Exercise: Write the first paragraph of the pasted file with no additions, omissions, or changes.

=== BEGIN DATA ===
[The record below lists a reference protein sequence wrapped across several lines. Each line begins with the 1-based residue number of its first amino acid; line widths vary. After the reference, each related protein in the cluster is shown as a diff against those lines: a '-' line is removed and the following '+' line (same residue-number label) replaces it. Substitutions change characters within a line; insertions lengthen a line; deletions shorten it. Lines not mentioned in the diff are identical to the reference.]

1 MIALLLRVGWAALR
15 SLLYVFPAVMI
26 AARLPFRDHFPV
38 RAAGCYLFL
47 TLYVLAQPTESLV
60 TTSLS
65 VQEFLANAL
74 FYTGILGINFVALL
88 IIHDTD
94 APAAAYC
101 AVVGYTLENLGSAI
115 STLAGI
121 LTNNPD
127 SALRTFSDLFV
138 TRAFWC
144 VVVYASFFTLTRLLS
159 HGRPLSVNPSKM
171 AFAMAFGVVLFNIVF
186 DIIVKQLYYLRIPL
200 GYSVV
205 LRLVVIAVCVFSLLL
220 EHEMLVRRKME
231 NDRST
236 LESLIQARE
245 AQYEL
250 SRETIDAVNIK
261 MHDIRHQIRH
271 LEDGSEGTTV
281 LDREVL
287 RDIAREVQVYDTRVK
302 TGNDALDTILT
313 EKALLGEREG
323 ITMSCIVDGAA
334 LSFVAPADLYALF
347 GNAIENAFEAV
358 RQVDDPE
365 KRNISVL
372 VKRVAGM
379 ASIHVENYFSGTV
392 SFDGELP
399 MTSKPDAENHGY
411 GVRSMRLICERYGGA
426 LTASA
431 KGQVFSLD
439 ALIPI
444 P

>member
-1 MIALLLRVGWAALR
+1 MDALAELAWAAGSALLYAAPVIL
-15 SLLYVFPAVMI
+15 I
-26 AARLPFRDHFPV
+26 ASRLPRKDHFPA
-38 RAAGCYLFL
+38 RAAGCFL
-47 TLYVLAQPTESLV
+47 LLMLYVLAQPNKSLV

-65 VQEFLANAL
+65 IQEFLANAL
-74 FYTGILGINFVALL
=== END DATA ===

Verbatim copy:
[The record below lists a reference protein sequence wrapped across several lines. Each line begins with the 1-based residue number of its first amino acid; line widths vary. After the reference, each related protein in the cluster is shown as a diff against those lines: a '-' line is removed and the following '+' line (same residue-number label) replaces it. Substitutions change characters within a line; insertions lengthen a line; deletions shorten it. Lines not mentioned in the diff are identical to the reference.]